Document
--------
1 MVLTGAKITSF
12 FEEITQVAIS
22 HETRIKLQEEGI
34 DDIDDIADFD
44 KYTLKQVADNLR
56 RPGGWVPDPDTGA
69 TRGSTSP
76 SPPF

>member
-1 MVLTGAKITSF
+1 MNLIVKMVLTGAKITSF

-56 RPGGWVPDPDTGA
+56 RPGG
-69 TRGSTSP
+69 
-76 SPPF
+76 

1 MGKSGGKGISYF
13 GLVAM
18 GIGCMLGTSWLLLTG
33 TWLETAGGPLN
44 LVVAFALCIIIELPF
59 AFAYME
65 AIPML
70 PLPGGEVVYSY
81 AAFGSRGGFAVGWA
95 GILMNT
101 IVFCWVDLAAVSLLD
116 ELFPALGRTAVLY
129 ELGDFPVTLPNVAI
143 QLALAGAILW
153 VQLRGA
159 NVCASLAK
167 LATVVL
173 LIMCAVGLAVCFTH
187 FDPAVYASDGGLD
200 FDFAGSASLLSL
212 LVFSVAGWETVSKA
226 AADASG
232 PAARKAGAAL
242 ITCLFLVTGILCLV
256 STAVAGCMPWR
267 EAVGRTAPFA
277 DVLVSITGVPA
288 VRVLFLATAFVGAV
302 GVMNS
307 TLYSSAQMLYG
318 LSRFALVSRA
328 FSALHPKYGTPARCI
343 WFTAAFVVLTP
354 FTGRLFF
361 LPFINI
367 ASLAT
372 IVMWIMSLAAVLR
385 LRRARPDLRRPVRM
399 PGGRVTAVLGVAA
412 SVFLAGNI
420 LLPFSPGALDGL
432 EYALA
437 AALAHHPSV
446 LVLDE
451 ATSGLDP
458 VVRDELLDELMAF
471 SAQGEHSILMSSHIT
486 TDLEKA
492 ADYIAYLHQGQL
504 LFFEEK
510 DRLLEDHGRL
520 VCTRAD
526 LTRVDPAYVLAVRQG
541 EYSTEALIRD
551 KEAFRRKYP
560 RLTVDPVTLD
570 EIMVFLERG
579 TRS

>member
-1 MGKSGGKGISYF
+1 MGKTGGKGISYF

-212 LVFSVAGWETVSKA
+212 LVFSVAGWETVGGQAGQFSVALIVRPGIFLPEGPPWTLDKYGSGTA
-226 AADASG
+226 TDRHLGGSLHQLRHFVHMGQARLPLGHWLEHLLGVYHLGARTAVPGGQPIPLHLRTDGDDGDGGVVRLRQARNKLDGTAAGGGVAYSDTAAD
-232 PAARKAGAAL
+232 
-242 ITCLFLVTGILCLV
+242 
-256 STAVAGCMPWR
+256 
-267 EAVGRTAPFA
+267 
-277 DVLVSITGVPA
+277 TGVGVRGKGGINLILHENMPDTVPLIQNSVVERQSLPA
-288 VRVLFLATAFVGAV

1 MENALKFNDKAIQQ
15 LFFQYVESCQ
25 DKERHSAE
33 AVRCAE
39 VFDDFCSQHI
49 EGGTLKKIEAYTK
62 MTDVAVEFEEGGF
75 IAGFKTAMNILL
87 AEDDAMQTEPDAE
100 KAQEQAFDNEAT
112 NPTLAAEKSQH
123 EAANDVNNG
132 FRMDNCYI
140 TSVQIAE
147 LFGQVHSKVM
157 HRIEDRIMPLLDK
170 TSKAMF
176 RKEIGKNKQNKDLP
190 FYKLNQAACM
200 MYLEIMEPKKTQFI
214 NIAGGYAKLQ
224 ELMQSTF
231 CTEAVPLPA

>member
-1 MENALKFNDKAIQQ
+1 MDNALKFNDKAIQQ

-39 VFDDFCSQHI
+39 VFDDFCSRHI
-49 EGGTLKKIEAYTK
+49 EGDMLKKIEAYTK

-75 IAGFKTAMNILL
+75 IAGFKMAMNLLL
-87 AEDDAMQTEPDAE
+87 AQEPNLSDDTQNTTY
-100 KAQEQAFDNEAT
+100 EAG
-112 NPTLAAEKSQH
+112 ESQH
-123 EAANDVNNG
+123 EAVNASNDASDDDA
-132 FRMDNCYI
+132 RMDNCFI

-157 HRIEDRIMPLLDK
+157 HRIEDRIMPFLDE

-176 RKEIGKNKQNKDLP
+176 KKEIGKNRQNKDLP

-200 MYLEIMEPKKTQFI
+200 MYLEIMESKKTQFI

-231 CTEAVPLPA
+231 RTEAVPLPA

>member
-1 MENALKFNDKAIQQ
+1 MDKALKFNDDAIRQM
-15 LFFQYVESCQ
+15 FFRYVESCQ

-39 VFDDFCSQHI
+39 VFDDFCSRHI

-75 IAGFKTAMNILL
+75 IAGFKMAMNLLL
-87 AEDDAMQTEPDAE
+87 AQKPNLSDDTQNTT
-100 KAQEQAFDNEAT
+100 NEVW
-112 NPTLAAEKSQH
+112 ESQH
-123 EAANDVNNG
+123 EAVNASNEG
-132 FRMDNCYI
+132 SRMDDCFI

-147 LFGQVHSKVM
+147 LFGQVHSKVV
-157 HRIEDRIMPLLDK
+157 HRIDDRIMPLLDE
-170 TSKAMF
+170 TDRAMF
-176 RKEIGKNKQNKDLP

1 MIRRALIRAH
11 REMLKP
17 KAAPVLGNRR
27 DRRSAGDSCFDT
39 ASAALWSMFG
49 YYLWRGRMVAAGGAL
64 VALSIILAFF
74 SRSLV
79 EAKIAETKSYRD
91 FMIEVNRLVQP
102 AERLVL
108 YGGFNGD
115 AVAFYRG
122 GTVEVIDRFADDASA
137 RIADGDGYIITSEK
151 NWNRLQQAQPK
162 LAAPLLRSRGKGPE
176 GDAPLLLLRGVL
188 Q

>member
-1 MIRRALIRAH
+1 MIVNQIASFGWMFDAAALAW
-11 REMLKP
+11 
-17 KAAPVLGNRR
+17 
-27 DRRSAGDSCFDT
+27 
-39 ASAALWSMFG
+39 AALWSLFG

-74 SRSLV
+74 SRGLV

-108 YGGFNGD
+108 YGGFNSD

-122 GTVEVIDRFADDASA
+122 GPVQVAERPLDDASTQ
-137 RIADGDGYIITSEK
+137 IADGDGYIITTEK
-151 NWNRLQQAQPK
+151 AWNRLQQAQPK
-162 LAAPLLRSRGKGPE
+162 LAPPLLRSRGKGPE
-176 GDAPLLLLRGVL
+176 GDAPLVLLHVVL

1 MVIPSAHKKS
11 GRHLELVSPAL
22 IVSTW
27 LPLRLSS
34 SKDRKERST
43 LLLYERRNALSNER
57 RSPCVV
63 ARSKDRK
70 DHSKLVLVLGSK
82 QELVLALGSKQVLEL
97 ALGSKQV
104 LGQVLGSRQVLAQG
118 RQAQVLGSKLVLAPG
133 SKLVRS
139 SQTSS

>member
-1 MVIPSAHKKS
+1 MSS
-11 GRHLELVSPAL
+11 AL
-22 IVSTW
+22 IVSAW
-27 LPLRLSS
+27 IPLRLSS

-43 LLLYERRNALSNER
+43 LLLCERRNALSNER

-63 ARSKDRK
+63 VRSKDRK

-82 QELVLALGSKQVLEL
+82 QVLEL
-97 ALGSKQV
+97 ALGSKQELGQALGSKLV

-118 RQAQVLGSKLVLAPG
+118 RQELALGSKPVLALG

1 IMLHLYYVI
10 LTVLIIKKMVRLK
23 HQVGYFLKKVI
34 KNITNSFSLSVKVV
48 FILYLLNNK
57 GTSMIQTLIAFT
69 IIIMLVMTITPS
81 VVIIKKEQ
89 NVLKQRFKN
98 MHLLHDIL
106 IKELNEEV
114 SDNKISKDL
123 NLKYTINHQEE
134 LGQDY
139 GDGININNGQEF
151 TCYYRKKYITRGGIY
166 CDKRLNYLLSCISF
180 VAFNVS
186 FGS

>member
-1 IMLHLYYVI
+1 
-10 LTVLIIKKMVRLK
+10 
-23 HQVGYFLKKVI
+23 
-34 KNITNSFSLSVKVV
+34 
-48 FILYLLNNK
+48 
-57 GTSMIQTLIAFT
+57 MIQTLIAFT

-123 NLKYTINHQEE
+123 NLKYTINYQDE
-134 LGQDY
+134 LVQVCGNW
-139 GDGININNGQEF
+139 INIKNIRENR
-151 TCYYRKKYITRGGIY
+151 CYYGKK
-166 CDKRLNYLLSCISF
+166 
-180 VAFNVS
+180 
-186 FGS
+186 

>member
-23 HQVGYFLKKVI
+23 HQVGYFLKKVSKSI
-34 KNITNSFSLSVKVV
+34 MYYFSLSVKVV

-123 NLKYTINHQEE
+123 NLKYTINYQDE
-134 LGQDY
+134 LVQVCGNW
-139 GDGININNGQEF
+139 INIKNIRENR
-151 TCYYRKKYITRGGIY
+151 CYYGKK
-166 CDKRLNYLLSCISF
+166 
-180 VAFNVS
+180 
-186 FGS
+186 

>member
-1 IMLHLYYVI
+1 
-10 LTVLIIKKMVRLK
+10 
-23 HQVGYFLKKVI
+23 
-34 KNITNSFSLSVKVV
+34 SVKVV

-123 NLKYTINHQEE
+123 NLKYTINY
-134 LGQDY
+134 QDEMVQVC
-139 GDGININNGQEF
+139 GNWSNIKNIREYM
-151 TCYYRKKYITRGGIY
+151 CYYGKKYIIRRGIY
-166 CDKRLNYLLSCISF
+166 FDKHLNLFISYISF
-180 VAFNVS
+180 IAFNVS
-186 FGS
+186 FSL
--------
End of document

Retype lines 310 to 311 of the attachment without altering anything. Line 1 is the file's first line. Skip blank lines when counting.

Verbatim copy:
+180 
-186 FGS